Nechako River


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Ne·chak·o River

 (nə-chăk′ō)
A river, about 460 km (285 mi) long, of central British Columbia, Canada, flowing northeast then east to the Fraser River at Prince George.
American Heritage® Dictionary of the English Language, Fifth Edition. Copyright © 2016 by Houghton Mifflin Harcourt Publishing Company. Published by Houghton Mifflin Harcourt Publishing Company. All rights reserved.
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It examines the histories of indigenous activism in New Zealand, Canada, and the US, particularly in fighting plans by the Aluminum Company of Canada to expand a hydroelectric operation that almost destroyed the Nechako River and communities that depend on it; the case of students and faculty from Haskell Indian Nations U.
Five years post-retirement, Salewski volunteers full time promoting stewardship in and around Vanderhoof, BC, in places such as Murray and Stoney Creeks, as well as more broadly in the Nechako River watershed.
30 for a water license to build a water-release facility that would stabilize the Nechako River.
Located half-way up the province, and the home of the Carrier Sekani people for thousands of years, the City of Prince George rests on the site of a river junction discovered by Europeans in 1807 when explorer Simon Fraser passed through where the Nechako River joins the Fraser (the story goes, had Alexander MacKenzie found the join during his canoe trip of 1793, the town would probably have been named after him).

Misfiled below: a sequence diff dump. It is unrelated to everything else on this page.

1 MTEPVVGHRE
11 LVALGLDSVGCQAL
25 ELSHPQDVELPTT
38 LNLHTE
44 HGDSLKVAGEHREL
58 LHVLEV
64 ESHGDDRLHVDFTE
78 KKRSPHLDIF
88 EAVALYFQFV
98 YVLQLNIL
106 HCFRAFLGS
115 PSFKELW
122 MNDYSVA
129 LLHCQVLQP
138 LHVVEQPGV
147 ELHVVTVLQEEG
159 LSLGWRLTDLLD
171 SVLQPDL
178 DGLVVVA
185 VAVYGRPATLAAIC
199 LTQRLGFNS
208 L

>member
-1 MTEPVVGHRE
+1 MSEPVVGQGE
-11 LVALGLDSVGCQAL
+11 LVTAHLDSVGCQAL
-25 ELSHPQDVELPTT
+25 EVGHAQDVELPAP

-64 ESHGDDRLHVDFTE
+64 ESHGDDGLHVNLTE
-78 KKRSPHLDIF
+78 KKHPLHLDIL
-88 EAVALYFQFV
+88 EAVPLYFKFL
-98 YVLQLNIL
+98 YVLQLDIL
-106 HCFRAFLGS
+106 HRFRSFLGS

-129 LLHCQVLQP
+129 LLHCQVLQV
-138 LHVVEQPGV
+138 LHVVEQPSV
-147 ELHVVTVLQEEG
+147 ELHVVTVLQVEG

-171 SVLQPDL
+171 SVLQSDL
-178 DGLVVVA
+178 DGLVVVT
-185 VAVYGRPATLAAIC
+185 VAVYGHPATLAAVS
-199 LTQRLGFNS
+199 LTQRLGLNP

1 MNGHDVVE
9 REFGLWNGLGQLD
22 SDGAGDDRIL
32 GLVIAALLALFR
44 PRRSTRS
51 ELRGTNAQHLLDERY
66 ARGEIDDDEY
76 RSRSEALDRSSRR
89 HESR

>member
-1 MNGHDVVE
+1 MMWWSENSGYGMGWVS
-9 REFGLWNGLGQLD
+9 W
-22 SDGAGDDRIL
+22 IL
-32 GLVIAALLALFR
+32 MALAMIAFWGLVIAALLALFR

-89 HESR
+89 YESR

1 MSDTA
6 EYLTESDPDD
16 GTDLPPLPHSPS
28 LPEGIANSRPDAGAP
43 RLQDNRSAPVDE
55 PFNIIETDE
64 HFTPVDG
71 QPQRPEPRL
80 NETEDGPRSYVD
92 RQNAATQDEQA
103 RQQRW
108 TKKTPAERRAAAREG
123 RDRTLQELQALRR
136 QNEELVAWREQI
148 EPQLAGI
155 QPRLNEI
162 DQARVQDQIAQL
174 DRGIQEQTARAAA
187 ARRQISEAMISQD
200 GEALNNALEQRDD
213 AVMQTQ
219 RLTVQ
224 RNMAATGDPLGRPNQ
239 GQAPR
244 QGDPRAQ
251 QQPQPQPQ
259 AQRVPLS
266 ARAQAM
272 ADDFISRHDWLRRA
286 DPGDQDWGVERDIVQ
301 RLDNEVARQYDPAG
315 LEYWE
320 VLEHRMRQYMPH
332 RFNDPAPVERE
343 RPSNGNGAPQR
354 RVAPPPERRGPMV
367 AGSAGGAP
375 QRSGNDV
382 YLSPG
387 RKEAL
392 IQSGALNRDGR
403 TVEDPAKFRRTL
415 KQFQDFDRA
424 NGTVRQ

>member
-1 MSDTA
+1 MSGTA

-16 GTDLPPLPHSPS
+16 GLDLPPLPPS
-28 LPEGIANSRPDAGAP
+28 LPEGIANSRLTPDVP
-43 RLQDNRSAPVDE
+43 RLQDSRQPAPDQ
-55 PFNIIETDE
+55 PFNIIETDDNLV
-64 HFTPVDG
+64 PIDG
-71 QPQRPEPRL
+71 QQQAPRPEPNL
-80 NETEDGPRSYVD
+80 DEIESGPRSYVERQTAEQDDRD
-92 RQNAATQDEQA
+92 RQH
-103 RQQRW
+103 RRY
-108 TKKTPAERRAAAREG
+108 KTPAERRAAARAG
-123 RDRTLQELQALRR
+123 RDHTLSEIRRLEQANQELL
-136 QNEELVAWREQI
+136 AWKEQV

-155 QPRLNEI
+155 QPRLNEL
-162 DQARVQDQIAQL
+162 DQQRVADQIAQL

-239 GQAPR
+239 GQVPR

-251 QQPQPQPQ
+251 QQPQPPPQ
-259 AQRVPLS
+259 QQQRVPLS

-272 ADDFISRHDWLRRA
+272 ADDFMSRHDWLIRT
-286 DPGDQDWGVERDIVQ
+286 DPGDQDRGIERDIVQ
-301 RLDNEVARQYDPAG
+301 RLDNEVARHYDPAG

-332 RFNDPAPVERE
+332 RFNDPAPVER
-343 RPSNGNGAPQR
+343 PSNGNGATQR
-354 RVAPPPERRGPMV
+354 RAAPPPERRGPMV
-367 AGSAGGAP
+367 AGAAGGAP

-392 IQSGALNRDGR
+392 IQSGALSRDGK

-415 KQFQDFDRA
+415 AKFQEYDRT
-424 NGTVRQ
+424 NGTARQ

Like Edmonton, it was a blue-collar town, but one where the unionized workers pull in $100K a year at the mills or hauling logs to the sawmills scattered along the Nechako River. There was, as well, a significant professional class living in the larger houses in the Hart Highlands or College Heights, where the stench of money rarely spoils one's barbecue.
Structure was observed among the three sites sampled from the Nechako River system, with significant differences observed at Oke4, Ogo2, and Ots9 (all F>6.0, P<0.05).
Proposed water diversion on the Nechako River, in British Columbia, may threaten the internationally important Fraser River fishery.
From its headwaters in the snowcapped Rockies, the Fraser passes through vast northern forests to Prince George where it is joined by the Nechako River. It then turns south into high plateau country between the Cariboo and Coast Mountains.
Scrapped by former BC Premier Mike Harcourt, Alcan's huge hydro-electric project was destined to divert 88 percent of BC's Nechako River, essentially swapping wild salmon for electricity that Alcan could sell to the US via BC Hydro.
The project was a victim of widespread protests about its environmental impacts, especially on salmon-spawning beds in the Nechako river system.
The government of British Columbia was facing a $500 million lawsuit after former Premier Mike Harcourt cancelled the Kemano Completion Project in 1995 saying the planned $1.4 billion project would hurt the fish stocks in the Nechako River. The Montreal-based aluminium giant claimed it had already spent close to $500 million when Harcourt killed the project and filed suit to recover its losses.